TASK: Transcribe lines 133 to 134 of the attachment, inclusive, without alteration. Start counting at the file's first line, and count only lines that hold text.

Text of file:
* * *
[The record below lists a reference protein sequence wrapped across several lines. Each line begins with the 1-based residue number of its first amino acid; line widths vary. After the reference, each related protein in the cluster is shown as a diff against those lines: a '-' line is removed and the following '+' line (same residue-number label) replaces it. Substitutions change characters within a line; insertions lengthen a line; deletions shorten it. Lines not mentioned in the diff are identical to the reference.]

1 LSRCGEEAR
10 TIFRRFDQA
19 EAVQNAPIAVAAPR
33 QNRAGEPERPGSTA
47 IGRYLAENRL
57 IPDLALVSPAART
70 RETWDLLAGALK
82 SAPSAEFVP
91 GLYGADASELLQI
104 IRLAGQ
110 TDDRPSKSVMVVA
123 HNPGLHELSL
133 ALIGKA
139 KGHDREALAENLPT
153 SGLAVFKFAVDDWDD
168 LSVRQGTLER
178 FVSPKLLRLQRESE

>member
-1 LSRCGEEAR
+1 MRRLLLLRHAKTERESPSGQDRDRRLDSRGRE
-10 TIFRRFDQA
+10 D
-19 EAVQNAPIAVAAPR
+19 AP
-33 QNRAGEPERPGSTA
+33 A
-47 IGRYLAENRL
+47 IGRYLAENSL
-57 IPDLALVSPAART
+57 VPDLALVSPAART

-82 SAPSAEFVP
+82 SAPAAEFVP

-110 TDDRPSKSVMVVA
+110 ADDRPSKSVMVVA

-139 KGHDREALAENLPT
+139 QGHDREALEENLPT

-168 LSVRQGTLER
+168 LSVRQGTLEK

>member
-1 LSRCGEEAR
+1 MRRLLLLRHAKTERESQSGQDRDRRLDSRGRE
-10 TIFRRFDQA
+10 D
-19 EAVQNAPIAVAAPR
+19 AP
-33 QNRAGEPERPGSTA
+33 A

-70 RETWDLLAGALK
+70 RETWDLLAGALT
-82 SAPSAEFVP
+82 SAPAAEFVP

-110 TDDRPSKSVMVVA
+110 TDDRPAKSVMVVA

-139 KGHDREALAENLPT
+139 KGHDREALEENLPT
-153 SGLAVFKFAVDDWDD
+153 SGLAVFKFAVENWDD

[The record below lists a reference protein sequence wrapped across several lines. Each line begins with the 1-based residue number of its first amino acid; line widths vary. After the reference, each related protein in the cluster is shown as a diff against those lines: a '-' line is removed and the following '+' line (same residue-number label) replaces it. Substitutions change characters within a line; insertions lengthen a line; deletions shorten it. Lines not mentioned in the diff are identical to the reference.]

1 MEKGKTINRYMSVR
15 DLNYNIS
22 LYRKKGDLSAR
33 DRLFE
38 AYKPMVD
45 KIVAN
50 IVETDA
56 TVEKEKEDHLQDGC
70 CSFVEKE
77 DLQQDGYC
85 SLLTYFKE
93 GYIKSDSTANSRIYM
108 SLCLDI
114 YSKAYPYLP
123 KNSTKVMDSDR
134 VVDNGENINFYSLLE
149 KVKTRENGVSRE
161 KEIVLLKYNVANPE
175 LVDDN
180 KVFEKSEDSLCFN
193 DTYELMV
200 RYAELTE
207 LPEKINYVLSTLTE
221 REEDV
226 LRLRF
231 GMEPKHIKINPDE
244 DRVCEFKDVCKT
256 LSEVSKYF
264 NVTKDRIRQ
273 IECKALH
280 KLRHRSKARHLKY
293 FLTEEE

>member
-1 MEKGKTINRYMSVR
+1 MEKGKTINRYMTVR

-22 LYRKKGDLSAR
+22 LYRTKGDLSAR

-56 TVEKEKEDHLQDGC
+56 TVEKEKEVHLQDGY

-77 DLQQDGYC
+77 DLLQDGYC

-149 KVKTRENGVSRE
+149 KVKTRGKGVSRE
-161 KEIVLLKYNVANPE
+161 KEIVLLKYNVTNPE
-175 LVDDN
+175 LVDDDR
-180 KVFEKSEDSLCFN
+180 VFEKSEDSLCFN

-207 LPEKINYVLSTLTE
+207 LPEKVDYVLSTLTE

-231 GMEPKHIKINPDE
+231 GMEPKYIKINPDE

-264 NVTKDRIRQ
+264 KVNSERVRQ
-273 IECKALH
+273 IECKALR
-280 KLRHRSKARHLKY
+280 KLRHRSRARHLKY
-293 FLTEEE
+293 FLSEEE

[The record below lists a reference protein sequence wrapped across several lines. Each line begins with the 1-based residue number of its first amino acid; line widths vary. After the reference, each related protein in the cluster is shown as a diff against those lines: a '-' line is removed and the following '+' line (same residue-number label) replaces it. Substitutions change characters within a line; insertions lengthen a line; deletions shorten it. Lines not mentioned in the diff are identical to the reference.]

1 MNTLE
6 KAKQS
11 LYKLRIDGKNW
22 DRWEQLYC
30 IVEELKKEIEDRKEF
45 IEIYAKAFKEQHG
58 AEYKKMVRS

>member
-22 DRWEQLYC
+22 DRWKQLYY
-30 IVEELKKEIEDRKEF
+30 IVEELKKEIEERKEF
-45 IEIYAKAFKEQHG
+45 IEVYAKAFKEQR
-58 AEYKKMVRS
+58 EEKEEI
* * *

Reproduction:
+30 IVEELKKEIEERKEF
-45 IEIYAKAFKEQHG